Ellen Clifford
Updated Aug 27, 2015 @ 6:55 am

Summer’s almost gone, but there’s still enough time to pack in all the funnel cake, corn on the cob and watermelon to ferry you through the year. And speaking of watermelon, why not get creative and really give this amazing fruit a last hurrah?

Allow me to present to you: Living the Mediterranean Diet: Proven Principles and Modern Recipes for Staying Healthy by Nick Nigro and Bay Ewald with Rea Frey. I found a refreshing recipe in here that involves two awesome summery foods: watermelon and gazpacho.

But let’s back up for a minute and talk about this book. Mediterranean dining came naturally to the authors. Nigro’s family was Italian-American so it was in his blood. And Ewald’s family grew up on a farm, so their focus on fresh, un-processed, plant-based foods was already a way of life.

The books delves into the specifics of how much we should be consuming of what food, but to summarize, the focus is on organic produce, whole grains and healthy fats. They will help you understand the difference between saturated and unsaturated, lest you be misguided. The plan also includes beans, eggs, some meat and fish and yes, a 4 oz. serving of wine each day! I can embrace that.

I like that this is more a lifestyle than a diet. It doesn’t endorse crossfit and protein shakes. It is instead a life that embraces enjoyment. Pleasure is to be found in nature, health in eating naturally. I may be off-base on this, but I like to imagine living the Mediterranean life would include grape picking and gardening as cardio.

In terms of what areas of the world they mean when they say “mediterranean”, think Italy, Greece, Spain, and Morocco. The authors stress that is not just the types of food you eat that make you healthy. It is your lifestyle that plays a role in good health. More and more evidence points to the stress put on your system by, well, being stressed. In addition, sitting still too much is no good. So in short, natural foods in moderation, movement and less stress make up this so-called “diet.” Sounds okay by me. I mean, ideally this plan would have a daily dose of chocolate too, but I guess you can’t have everything.

As summer wraps up, let’s pretend we are still on vacation. After all, vacation is the antidote to stress and according to this book we need to relax. Imagine vacationing abroad. Perhaps roaming a vineyard in Italy, or an olive field (Do olives grow in fields? Orchards? I don’t know the terminology.) and taking in a small but healthy doses of the Mediterranean sun. For the vitamin D of course. Ahhhhhh. Now let’s have some gazpacho! This is not the typical tomato-centric brew. We are making a light, summery gazpacho featuring watermelon. It’s so good, and even better, it is good for you.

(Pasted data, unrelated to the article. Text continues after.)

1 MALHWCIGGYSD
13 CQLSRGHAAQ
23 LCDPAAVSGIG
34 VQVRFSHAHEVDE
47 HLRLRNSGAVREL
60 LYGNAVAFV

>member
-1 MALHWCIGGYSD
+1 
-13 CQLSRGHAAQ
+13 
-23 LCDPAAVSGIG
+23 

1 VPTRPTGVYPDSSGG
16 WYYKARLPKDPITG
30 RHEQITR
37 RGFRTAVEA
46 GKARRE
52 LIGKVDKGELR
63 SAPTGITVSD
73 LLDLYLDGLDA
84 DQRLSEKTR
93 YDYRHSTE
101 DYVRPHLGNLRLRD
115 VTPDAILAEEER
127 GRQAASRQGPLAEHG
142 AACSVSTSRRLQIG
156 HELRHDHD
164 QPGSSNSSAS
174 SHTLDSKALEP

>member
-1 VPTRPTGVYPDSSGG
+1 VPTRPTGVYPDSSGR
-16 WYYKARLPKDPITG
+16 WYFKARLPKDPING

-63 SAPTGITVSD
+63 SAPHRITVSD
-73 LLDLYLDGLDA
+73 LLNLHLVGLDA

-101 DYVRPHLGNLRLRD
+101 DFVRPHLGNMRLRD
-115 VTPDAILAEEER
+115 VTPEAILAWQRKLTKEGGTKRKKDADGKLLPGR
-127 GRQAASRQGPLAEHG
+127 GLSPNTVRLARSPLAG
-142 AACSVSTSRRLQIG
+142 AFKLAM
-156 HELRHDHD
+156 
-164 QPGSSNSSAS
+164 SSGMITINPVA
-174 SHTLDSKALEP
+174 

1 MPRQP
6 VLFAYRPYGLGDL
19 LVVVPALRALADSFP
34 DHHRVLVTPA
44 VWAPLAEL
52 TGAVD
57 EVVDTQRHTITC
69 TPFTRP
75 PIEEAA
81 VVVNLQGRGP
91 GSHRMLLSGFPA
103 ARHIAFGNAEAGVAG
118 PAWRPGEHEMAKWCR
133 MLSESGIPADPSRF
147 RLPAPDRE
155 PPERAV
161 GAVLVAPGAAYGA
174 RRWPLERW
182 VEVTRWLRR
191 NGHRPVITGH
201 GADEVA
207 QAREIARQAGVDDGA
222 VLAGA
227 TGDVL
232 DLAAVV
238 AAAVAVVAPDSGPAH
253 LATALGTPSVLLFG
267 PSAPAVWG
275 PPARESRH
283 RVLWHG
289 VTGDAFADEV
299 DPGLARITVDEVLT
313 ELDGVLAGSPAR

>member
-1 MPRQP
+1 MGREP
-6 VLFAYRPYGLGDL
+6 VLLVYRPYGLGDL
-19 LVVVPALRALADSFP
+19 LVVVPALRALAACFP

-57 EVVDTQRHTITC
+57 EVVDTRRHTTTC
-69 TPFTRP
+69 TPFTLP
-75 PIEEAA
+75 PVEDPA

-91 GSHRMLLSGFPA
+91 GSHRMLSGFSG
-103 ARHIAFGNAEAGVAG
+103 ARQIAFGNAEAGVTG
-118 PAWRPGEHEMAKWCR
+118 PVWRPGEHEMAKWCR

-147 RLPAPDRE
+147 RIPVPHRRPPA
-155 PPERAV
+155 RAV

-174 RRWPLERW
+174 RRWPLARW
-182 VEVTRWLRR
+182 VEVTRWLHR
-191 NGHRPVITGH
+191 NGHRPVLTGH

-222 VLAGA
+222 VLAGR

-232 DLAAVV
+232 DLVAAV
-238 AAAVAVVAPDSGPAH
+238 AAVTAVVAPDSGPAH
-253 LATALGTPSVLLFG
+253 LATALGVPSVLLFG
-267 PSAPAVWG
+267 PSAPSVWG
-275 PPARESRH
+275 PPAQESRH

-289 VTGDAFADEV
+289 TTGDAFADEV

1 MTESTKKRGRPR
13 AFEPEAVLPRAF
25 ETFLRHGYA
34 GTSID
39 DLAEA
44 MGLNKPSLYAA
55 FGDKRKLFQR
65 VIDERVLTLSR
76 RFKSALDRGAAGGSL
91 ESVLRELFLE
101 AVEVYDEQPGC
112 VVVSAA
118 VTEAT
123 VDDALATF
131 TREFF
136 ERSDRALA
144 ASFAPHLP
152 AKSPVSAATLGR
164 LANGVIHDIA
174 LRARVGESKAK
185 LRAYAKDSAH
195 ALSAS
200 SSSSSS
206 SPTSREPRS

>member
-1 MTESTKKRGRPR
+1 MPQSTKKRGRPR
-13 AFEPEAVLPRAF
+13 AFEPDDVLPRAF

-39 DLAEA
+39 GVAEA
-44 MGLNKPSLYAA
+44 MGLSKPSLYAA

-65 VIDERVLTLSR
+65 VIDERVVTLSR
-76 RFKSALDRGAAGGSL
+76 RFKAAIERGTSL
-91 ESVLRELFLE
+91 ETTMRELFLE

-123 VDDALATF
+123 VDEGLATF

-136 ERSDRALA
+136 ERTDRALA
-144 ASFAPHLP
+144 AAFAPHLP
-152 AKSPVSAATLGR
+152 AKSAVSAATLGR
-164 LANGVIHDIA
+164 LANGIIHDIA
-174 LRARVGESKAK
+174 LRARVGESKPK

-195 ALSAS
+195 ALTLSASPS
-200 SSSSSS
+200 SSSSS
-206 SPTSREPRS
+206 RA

Watermelon Gazpacho adapted from Living the Mediterranean Diet by Nick Nigro and Bay Ewald with Rea Frey

  • 5 cups roughly chopped watermelon, plus one cup chopped and some small triangles to garnish
  • 2 medium hothouse cucumbers (I used whatever sort of cucumber I got in my organic delivery)
  • 1 cup whole baby heirloom tomatoes (I had some organic cherry tomatoes)
  • 2 celery stocks, roughly chopped plus 1/2 cup finely chopped to garnish
  • 7 mint leaves
  • 2 Tbsp. minced ginger
  • 1 jalapeño, seeded
  • juice of 1 lime
  • a pinch cayenne
  • 1/2 cup chopped red onion (I left it out because I love the taste but I hate the breath it gives me)
  • 1 Tbsp. minced fresh rosemary plus some sprigs to garnish
  • 2 Tbsp. minced fresh parsley
  • sea salt
  • black pepper (please freshly grind it!)

Put the 5 cups of watermelon, 2 cucumbers, tomatoes, celery, mint, ginger and jalapeño in a food processor and pulse until smooth. OR do what I did: put them in a deep bowl and use an immersion blender. Pulse in lime juice, cayenne, and sea salt and pepper to taste. Put in a bowl and put it in the refrigerator to chill a bit, if you like. When ready to serve, put it in bowls and sprinkle with the chopped watermelon, cucumber, celery, red onion, rosemary and parsley. Lastly garnish each a sprig of rosemary and a watermelon triangle.

(Images via iStock, the author)